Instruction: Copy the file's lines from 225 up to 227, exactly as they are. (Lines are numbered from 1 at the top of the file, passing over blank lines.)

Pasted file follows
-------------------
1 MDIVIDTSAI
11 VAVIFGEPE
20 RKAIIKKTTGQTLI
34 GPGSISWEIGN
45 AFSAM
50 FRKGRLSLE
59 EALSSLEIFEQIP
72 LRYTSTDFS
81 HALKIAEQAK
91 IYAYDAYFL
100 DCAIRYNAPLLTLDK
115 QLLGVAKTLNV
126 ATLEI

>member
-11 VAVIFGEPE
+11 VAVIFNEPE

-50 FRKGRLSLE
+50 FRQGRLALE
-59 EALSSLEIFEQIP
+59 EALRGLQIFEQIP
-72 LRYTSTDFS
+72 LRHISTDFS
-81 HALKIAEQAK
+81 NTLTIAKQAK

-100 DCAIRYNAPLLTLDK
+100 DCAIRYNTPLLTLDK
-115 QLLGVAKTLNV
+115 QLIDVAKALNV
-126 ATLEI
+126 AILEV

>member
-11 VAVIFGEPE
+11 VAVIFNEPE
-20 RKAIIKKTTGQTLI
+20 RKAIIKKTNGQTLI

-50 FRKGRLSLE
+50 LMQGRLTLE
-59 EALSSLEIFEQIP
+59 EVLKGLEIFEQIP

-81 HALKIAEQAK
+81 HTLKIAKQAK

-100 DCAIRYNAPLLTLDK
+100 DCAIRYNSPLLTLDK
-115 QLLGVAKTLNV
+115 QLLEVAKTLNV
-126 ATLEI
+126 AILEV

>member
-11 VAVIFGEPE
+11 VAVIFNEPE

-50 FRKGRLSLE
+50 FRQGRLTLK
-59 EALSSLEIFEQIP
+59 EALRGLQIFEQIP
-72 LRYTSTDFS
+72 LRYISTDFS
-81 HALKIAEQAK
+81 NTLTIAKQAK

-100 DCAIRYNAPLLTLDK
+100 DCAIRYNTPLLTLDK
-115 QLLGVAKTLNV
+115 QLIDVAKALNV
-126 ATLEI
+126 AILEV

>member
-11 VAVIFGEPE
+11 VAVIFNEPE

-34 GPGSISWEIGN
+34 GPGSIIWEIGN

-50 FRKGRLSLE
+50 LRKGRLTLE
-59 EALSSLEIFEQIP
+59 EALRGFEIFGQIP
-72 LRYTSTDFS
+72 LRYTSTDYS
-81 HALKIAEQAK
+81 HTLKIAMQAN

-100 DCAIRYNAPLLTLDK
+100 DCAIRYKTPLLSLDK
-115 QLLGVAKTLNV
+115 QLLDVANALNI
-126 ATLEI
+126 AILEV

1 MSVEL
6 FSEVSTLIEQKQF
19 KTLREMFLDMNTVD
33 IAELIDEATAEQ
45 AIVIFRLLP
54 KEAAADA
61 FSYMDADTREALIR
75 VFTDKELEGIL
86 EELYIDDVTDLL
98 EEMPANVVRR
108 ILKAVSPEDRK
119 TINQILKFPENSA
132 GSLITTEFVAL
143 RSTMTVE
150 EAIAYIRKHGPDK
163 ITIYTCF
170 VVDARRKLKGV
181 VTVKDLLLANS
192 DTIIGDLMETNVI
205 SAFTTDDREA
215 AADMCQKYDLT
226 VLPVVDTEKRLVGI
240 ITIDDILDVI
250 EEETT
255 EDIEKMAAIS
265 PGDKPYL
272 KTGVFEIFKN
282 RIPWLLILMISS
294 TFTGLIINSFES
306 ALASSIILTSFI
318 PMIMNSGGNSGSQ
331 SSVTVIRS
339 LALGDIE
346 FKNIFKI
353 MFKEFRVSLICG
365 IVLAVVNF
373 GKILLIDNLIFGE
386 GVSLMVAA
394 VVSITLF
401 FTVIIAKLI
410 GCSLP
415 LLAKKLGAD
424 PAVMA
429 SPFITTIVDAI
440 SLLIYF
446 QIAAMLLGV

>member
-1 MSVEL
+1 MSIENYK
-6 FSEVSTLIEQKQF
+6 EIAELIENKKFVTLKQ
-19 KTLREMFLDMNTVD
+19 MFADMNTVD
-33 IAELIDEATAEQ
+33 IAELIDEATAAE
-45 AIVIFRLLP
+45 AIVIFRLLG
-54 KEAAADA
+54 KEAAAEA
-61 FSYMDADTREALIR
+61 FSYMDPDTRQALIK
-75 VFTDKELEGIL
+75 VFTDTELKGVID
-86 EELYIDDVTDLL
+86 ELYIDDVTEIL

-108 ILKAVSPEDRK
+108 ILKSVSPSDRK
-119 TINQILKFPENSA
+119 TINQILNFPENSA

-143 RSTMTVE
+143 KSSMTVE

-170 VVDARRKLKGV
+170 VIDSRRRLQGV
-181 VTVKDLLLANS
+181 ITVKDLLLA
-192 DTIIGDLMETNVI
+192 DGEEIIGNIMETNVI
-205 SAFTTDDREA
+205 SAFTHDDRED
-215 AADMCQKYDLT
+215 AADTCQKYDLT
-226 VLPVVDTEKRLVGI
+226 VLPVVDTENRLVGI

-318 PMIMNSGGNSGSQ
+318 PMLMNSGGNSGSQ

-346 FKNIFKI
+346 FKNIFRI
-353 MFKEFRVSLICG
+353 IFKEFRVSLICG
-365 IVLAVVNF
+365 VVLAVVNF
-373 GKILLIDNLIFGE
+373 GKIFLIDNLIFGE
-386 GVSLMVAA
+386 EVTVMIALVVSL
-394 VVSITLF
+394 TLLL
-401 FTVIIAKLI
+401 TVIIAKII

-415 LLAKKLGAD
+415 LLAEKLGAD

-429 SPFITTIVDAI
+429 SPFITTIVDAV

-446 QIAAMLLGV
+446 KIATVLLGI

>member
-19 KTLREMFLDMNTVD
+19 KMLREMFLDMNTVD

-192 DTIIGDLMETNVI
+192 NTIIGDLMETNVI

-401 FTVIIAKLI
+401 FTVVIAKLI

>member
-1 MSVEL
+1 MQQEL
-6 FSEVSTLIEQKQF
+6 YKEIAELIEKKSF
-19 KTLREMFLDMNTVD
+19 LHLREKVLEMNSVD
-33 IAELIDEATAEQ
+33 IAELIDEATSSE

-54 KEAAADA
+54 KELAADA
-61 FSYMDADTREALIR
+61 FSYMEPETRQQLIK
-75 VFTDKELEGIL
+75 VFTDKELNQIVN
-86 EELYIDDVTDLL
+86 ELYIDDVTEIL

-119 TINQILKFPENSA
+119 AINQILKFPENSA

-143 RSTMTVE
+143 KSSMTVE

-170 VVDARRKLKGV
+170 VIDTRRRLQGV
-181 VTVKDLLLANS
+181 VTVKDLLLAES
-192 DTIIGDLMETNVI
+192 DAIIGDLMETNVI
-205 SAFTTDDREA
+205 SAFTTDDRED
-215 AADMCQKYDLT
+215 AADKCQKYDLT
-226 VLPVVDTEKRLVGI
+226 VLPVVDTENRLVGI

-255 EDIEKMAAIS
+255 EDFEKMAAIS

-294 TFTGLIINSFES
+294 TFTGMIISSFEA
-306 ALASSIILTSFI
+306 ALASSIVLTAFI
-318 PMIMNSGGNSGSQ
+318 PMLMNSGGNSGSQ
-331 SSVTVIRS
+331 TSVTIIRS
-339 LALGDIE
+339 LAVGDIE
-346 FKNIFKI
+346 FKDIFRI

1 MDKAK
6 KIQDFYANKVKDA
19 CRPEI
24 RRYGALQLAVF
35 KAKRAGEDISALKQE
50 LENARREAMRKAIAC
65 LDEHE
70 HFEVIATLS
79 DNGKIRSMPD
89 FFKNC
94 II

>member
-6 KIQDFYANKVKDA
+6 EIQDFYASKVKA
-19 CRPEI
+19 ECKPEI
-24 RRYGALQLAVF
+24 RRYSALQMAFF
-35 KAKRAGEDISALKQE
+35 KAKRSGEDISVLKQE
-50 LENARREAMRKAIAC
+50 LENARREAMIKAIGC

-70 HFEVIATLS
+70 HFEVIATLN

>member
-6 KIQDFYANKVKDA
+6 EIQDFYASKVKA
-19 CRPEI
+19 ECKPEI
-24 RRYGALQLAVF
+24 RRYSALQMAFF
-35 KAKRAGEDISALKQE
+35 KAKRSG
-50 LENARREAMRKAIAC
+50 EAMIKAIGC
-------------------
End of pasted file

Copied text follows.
-215 AADMCQKYDLT
+215 AADKCQKYDLT
-226 VLPVVDTEKRLVGI